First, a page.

I have listened with respect and awe to Prefect Carmine Valente’s remarks. As is often the case when you talk to those who have operational responsibilities in the field of migration, we have heard about a large number of prob lems to be tackled and of urgent decisions to be made. For the sake of concision, I will talk about ideas and money, or better still, of those who have ideas and those who find the money. I mean, I will talk about research pol icies, as viewed by CNR, which has been playing an im portant role in research on migration. EU Commissioner Carlos Moedas explains daily to other commissioners that research plays a crucial role if one is to find solutions on the basis of accurate analysis. One example of a structural problem that was solved thanks to a huge research effort is the environmental cri sis of the 1970s and 1980s, when the media published pictures of mountains being deforested, and we were terribly alarmed. The issue of deforestation was quickly solved as its cause had been identified. However, it stayed with us as a structural problem because researchers nev er ceased to draw attention to it. In fact, understanding global pollution and global warming requires a great deal of scientific research, and in order to solve those prob lems you need industrial conversion as well as a change in people’s mentality. Scientific research plays an important role in understand ing migration, too. Migratory phenomena also make for alarming pictures in the media; but the phenomenon is not only an emergency – it is a structural one. We should therefore increase the number of researchers working on migration, and we should also make the community of those involved with migration less parochial. I will just recall that when in 2008 Professors Andrea Di Porto and Tullio Gregory started the CNR’s Migration Project, the approach they chose was to take the exclusivity away from jurists, economists, anthropologists, and sociologists, and involve all human and social scientists in this field of research. That was in 2008. In 2015, at CNR, we launched an even broader project, presented first to Italy’s Ministry of Education and then to the EU – which greatly expand ed our knowledge of migration by way of a holistic ap proach. As a result, that expansion of the CNR’s Migration Project, called Mediterranean Migration Studies, was taken as an example by the EU, so that the Union launched a procedure for the establishment of a focus area on migration. We thus went from a budget of EUR 15 million in the 20162017 work programme of Social Challenge no. 6 to a budget of EUR 30 million – a 100% increase – for the 20172018 work programme, which may in crease to EUR 150 million in the future. This means that if in 2016 only 15% of all human and social science re searchers were involved with migration, with the availa ble funds – and given the urgency of the issue – we will see a sizeable increase in the number of researchers in this field who will generate important data analyses. All of us know how complicated it is to analyse certain data. Some of it is public, some of it is sensitive; some data needs to be standardised, and metadata needs to be gen erated. These are all problems that scientific researchers know how to tackle. I am sure you now see in what direction the Italian government and the EU are proceeding. Prefect Morcone said that of course we hope to see society one day suc ceed in integrating migrants so that they are genuinely in cluded. This is something we at CNR are dealing with by means of a sizeable number of work groups on integra tion and inclusion. Please let me say that whenever I go to Brussels to explain CNR’s position regarding research on migration, our work is invariably praised. Just to give you one example, the European Commission called a meeting on 26 September 2016 in Brussels on rad icalism and terrorism. Participants noted that Italy and Greece are the EU countries where social inclusion is most effective, and as a consequence, radicalism and terrorism are less alarming. All of that further enhances the role played by scientif ic research. Financial resources are being made available, and researchers will have more work to do. For instance, they will have to study the data submitted by OECD, by Eurostat, and by a number of databases. For example, we at CNR operate jointly with the Health Ministry on bio banks. Our Directorate General for Medical Prevention contracts out important tests, including genomic sequenc ing on arriving migrants, on a daily basis, but unless the results are conveyed into biobanks, the data is eventual ly lost. Which brings me back to the role of the scientific research system. Here I should note that Italy’s national node of BBMRIBiobanking and Biomolecular Resources Research Infrastructure (www.bbmri-eric.eu), coordinated by CNR and by the Bicocca University of Milan, is the re search infrastructure that solves the problem of transfer ring DNA results. As you know, such information may not be transferred without a thirdparty guarantee, and the Italian node does guarantee that. Now this joint effort by health and research bodies makes it possible to achieve considerable savings in view of normalizing the manage ment of migrant flows and migrants’ integration. My final point concerns the issue of welfare. The CNR institutes dealing with social sciences are aware that neigh bouring countries should not compete using deterrence in the welfare area if a generalized impoverishment is to be avoided. Countries acting too generously in offering social services would draw so many immigrants that their wel fare system would become financially unsustainable. On the other hand, countries acting too ungenerously would trigger a ‘race to the bottom’ that would eventually harm even their own citizens. In view of all that, it is really a paradox that the EU has not yet been able to identify a shared migration policy in the field of welfare. Though the issue directly concerns in dividual regions, Italy, and all of Europe, it will take much effort to make it a truly European endeavour. In this re gard, I will conclude with an announcement: Italy has in itiated a process for establishing a JPIJoint Programming Initiative Migrants, Migration, Integration. Its goal will be to harmonize EU policies on migration research, so that by making all initiatives and data interoperable its effective ness will be maximized.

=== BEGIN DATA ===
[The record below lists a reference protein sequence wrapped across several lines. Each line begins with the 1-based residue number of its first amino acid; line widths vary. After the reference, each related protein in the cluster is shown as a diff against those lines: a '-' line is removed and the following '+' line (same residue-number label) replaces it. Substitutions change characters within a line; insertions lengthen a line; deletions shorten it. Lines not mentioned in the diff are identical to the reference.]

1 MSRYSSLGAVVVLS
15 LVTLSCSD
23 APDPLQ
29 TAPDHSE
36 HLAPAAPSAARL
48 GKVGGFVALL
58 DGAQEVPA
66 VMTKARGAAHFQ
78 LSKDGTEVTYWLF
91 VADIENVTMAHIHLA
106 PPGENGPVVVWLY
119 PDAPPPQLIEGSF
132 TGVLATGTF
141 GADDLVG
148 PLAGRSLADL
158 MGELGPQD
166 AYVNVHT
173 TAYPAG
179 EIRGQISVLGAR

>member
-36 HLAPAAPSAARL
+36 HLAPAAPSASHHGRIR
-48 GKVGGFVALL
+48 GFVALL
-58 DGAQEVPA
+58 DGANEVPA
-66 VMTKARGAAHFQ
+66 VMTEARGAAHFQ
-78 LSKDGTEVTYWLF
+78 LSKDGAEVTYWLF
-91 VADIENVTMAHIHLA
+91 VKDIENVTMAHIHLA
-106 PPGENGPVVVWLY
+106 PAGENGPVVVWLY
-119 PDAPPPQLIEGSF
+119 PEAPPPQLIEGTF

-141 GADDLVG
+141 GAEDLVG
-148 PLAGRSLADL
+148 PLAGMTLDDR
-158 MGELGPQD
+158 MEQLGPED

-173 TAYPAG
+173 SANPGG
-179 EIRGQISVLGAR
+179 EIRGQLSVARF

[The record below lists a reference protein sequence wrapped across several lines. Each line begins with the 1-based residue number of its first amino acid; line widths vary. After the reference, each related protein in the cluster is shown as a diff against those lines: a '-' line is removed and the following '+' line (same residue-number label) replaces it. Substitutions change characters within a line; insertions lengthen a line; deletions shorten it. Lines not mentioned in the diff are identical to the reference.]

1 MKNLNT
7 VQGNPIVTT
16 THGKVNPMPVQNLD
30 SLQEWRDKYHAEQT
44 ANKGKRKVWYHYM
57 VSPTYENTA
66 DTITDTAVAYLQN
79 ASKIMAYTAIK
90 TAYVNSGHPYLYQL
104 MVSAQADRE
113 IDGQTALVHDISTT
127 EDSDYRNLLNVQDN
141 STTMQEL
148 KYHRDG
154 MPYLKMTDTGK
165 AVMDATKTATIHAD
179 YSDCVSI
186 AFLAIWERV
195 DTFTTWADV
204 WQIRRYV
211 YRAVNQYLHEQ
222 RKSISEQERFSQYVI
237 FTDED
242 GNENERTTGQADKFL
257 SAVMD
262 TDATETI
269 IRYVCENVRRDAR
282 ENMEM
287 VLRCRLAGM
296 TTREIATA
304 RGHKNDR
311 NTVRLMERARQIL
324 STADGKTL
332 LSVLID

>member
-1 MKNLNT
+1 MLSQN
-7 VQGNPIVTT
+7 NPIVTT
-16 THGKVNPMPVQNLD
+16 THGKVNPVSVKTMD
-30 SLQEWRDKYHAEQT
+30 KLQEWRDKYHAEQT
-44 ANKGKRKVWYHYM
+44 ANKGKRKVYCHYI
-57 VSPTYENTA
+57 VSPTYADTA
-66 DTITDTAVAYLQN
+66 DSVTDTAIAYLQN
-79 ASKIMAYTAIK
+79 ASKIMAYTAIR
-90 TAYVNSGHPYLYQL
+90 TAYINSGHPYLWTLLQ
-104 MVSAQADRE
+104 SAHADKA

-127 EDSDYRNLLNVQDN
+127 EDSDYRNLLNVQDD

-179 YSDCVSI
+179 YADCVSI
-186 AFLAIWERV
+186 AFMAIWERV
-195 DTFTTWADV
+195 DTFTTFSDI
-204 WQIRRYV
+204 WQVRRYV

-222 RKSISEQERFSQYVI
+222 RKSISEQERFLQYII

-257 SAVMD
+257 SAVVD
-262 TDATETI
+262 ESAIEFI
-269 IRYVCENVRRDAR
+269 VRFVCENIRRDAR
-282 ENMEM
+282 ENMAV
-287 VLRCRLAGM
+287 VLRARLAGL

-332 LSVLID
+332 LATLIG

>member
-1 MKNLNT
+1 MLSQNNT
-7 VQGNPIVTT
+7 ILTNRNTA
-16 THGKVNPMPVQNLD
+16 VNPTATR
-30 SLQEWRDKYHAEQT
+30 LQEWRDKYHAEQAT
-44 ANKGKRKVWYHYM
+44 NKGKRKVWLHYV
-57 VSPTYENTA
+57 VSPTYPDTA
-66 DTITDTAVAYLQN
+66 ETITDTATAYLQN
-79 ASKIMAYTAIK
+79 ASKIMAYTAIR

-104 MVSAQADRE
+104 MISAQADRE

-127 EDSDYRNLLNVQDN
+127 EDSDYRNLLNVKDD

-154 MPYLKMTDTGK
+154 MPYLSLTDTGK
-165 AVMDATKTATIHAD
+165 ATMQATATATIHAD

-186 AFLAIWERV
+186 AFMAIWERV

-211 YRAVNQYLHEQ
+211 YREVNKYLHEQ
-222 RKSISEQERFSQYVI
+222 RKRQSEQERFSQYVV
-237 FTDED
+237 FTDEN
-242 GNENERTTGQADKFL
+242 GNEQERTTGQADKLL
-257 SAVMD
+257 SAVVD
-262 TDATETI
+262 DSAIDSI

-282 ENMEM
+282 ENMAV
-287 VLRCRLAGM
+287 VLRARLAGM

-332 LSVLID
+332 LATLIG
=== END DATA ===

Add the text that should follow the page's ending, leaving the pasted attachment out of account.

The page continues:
|Titolo:||Migration and Research in Europe|
|Data di pubblicazione:||2017|
|Appare nelle tipologie:||04.01 Contributo in atti di convegno|